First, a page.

RNA Splicing- Definition, process, mechanism, types, errors, uses


RNA splicing is a process in molecular biology that transforms a newly-made precursor messenger RNA (pre-mRNA) transcript into a mature messenger RNA (mRNA) that can be translated into a protein. RNA splicing works by removing all the introns (non-coding regions of RNA) and splicing back together exons (coding regions).

RNA splicing is essential for gene expression and protein diversity in eukaryotic cells, where most genes contain introns that interrupt the coding sequences. RNA splicing occurs in the nucleus either during or immediately after transcription. For nuclear-encoded genes, splicing is usually required to create an mRNA molecule that can be exported to the cytoplasm and recognized by the ribosomes.

RNA splicing is catalyzed by a large and complex molecule called the spliceosome, which consists of five small nuclear RNAs (snRNAs) and about 80 protein molecules. The spliceosome recognizes the splice sites at the 5` and 3` ends of the introns and performs two transesterification reactions that result in the excision of the intron and the ligation of the exons.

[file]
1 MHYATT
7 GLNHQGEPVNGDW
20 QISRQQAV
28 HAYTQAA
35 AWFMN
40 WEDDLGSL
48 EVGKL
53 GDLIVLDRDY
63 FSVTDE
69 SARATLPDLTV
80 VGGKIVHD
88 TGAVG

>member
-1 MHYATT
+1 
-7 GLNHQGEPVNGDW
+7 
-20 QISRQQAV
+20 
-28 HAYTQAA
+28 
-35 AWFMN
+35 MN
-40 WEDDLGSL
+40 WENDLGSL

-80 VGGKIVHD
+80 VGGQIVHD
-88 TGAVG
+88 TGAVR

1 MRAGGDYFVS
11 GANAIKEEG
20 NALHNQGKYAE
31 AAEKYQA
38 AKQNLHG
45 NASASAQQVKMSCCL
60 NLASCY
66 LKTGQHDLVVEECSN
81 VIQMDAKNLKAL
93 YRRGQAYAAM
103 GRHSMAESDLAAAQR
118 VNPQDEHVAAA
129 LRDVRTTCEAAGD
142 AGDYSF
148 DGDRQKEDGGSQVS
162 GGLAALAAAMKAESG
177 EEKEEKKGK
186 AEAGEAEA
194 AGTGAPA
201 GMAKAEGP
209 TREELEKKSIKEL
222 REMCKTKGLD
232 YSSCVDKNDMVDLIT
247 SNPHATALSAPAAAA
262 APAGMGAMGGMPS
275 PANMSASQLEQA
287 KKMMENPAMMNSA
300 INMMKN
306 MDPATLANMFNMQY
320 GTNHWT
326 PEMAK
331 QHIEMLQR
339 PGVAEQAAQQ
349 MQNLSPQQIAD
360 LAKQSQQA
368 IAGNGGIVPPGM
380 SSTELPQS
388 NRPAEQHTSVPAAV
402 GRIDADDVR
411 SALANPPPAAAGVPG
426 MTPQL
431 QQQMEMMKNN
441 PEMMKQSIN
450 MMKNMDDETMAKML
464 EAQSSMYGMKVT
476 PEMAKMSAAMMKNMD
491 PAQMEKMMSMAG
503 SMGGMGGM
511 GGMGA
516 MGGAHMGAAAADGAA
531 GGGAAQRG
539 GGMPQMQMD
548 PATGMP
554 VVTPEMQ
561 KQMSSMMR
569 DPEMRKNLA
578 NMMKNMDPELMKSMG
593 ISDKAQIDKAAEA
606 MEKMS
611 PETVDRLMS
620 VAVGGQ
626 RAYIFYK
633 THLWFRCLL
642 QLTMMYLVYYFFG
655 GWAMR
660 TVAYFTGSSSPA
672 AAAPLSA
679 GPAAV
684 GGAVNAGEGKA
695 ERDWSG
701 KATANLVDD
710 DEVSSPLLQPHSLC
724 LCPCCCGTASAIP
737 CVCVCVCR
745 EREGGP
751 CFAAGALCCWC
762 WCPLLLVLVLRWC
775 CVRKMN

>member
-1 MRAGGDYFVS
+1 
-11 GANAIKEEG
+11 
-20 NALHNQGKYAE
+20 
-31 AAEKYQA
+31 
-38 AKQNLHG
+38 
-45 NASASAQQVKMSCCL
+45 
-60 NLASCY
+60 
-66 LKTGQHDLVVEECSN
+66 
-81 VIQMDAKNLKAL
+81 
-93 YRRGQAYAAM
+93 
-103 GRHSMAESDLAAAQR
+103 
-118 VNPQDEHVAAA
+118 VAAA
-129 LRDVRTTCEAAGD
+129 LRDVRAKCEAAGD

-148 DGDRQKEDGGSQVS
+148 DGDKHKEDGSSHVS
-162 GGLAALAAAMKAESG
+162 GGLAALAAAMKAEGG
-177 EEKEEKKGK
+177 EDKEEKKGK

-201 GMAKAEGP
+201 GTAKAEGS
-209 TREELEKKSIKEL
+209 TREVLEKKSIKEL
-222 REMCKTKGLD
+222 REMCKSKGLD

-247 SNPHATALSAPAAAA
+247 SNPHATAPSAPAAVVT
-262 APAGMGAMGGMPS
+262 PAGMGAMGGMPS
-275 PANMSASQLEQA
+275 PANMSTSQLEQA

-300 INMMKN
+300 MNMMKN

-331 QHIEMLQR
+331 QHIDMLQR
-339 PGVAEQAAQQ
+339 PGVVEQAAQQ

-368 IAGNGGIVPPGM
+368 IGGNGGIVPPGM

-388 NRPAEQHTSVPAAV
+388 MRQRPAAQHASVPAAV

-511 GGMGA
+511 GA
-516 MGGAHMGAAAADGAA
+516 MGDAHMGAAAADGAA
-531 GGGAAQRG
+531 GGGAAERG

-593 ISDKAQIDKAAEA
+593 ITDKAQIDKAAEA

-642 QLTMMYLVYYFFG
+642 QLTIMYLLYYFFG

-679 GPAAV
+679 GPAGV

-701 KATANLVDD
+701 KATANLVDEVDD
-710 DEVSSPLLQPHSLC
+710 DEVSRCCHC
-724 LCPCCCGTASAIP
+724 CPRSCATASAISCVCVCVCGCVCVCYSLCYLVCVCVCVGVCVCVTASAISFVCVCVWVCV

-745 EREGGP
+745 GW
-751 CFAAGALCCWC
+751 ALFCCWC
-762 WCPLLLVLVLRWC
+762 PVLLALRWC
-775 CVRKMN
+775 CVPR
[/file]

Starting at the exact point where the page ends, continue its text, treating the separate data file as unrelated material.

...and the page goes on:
Besides the spliceosome-mediated splicing, there are other types of RNA splicing that occur in nature, such as self-splicing and tRNA splicing. Self-splicing is a type of RNA splicing that occurs in some rare introns that can catalyze their own removal from the pre-mRNA without the help of other proteins or spliceosomes. tRNA splicing is a type of RNA splicing that occurs in tRNA genes that are interrupted by introns, but involves a different mechanism and enzymes than spliceosomal splicing.

Another important aspect of RNA splicing is alternative splicing, which is a process that allows a single pre-mRNA to be spliced in different ways, resulting in multiple mRNA variants that encode different proteins. Alternative splicing is a major source of protein diversity and complexity in eukaryotic cells, and it also plays a vital role in cellular differentiation and organism development.

RNA splicing is a highly regulated and precise process that affects many biological functions and pathways. However, errors or mutations in RNA splicing can lead to various diseases, such as cancer, neurodegenerative disorders, and genetic syndromes.